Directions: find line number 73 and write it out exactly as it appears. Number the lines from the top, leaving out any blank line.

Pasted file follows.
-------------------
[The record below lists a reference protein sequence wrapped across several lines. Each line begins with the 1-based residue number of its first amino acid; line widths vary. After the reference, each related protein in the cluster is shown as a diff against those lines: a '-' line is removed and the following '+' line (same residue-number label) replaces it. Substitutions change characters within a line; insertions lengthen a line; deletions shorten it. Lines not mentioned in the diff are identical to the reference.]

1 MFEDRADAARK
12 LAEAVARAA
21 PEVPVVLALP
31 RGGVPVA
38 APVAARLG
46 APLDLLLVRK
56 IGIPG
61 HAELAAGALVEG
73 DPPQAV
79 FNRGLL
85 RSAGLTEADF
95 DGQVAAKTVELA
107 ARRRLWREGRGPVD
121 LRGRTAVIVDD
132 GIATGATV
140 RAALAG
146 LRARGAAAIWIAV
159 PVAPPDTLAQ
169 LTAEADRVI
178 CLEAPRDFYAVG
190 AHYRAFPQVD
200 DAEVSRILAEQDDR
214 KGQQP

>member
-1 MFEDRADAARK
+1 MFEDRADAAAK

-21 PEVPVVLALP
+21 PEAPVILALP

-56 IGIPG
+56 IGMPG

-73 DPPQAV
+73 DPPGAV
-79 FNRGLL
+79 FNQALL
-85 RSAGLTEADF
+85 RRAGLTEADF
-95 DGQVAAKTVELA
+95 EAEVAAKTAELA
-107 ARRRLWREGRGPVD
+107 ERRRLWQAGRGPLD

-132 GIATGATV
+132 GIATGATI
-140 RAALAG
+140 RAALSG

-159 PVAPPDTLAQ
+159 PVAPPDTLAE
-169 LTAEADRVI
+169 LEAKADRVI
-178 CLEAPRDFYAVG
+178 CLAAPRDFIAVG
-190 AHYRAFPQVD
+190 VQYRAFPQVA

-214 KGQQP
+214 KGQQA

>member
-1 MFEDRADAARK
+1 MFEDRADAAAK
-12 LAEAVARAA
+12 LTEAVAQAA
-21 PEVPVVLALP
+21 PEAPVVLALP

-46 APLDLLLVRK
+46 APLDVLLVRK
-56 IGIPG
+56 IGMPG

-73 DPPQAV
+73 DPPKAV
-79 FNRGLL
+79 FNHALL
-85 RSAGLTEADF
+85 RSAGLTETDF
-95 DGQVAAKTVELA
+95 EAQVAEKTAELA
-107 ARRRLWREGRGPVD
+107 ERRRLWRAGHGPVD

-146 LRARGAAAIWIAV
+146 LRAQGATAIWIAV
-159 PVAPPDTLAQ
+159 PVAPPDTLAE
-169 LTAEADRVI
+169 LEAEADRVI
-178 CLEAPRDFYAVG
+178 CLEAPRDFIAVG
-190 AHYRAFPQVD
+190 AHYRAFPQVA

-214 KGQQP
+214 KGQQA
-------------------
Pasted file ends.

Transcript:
-95 DGQVAAKTVELA